B&C Awards 2017: Rosetrees selected as charity partner

Rosetrees Trust will be this year's charity partner for the Bridging & Commercial Awards.

The family trust – which uses venture philanthropy to support medical research – will be speaking at the Awards, which take place at the Hurlingham Club on Thursday 8th June. 

Rosetrees provides grants to outstanding researchers at all stages of their careers to conduct cutting-edge medical research. 

The charity is supported by development finance lender Regentsmead. 

Professor Charles Swanton will be speaking at the Awards on behalf of Rosetrees and will be introduced by Sam Howard, COO at Regentsmead and trustee of Rosetrees.

“Rosetrees is unique in that [it has] 30 years’ experience of sourcing, evaluating and monitoring the best medical research in the country,” said Sam.

“Donors get the benefit of [its] expertise at no cost, unlike almost every other charity, as every penny donated goes to research as all running costs are covered by Regentsmead. 

“Bearing in mind our seed corn funding leads to a 30-times multiple in major grants – which now exceed £300m –this is starting to have a real impact on cutting-edge progress.”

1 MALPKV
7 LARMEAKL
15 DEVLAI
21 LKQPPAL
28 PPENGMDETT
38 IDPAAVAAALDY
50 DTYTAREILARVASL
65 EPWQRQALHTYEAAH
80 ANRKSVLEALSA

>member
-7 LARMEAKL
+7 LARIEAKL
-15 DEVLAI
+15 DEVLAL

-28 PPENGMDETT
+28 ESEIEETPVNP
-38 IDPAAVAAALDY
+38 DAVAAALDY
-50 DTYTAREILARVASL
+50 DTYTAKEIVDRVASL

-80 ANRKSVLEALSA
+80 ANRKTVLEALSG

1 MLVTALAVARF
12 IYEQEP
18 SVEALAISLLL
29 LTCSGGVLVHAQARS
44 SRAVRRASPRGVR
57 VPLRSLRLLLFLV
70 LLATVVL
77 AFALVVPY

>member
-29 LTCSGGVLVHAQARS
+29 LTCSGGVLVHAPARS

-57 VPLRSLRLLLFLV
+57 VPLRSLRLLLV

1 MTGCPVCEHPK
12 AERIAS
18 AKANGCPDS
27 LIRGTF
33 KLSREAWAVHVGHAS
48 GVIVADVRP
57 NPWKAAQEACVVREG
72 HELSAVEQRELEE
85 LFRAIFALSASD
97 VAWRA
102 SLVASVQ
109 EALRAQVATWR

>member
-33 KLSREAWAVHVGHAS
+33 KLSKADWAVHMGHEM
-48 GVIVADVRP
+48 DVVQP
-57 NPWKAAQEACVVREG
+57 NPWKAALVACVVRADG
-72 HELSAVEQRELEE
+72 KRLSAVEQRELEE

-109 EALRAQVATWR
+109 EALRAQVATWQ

Professor Swanton is based at the new Francis Crick Institute and studies how cancer cells change as they grow. 

Identifying these mechanisms is the key to understanding how cancer cells become resistant to treatment.

His groundbreaking research was recently featured in the national media. 

Professor Swanton’s work was funded by Rosetrees and has led to a £13m funding investment from Cancer Research UK, University College London and Syncona to develop a clinical programme around targeting clonal neoantigens within a spin-out company with the first trial on man likely to begin shortly.

Other research products backed by Rosetrees include Professor Nazneen Rahman’s studies on identifying genes that predispose the specific types of childhood cancer. 

The research will mean that people at risk can be identified and screened leading to earlier treatment and better outcomes. 

To find out more about Rosetrees and the research it is helping to fund, visit 

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